From that realization, we move in Act Five, Scene Three, to Shallow’s estate again, where Shallow and Falstaff have finished dinner, but the drinking has continued. The short scene is filled with drinking songs, interrupted only by the entrance of Pistol who carries with him news that “Henry the Fifth’s the man” (V.iii.116). Falstaff’s “lambkin now is king” (V.iii.115), and Falstaff promises Shallow “what(ever) office (he) wilt in the land, ’tis (his)” (V.iii.122-123). And it’s not enough that Falstaff will be able to give titles as presents to his friends, he cannot wait to bring “woe to (the) chief justice” (V.iii.137-138).

In the quick Act Five, Scene Four, we find the beadle arresting Mistress Quickly and Doll Tearsheet; and the two women cannot wait for Falstaff to arrive so that the beadle might be “swinged” (V.iv.20) or beaten. It seems the ladies are counting Falstaff’s chickens before they are hatched, too.

In the final scene of the play, the coronation train of King Henry V passes by, followed by Falstaff and his entourage. Falstaff is joyous, anticipating great times ahead. But when he calls out, “God save thy grace, King Hal, my royal Hal!” (V.v.41), he does not get the response he expects:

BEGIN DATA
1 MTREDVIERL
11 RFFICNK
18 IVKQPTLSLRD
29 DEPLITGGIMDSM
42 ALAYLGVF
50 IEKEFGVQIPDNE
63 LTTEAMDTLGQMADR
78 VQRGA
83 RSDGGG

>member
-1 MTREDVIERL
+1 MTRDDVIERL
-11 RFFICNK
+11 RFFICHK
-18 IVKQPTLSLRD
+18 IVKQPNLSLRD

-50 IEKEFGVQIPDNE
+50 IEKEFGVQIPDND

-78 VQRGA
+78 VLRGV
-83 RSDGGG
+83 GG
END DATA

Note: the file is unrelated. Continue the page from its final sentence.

I know thee not, old man: fall to thy prayers;
How ill white hairs become a fool and jester!
I have long dream'd of such a kind of man,
So surfeit-swell'd, so old and so profane;
But, being awaked, I do despise my dream.
Make less thy body hence, and more thy grace;
Leave gormandizing; know the grave doth gape
For thee thrice wider than for other men.
Reply not to me with a fool-born jest:
Presume not that I am the thing I was;
For God doth know, so shall the world perceive,
That I have turn'd away my former self;
So will I those that kept me company.
When thou dost hear I am as I have been,
Approach me, and thou shalt be as thou wast,
The tutor and the feeder of my riots:
Till then, I banish thee, on pain of death,
As I have done the rest of my misleaders,
Not to come near our person by ten mile.

— V.v.47-65

And if that wasn’t bad enough, he orders the Chief Justice to “see performed the tenor of our word” (V.v.71). And the king leaves Falstaff without another statement.

Falstaff is sure that he “shall be sent for in private” (V.v.77) to the king, but that is not to be, as the Chief Justice re-enters and proclaims, “Go, carry Sir John Falstaff to the Fleet. // Take all his company along with him” (V.v.91-92). And as Falstaff’s entourage is taken off to prison, Henry’s brother John is left to say,

I like this fair proceeding of the king's:
He hath intent his wonted followers
Shall all be very well provided for;
But all are banish'd till their conversations
Appear more wise and modest to the world.

— V.v.98-101

Thus, there’s hope for Falstaff, and a hint to the actions of the next play (“bear(ing) our civil swords and native fire // As far as France” [V.v.106-107]), and this play is over, save for a 31-line Epilogue, apologizing for “lately here in the end … a displeasing play” (Ep. 7-8), promising a “continu(ance) of the story, with Sir John in it, and … fair Katherine of France” (Ep. 24-26), and reminding the audience that Falstaff is NOT Oldecastle.

And on that very bizarre note, the play ends…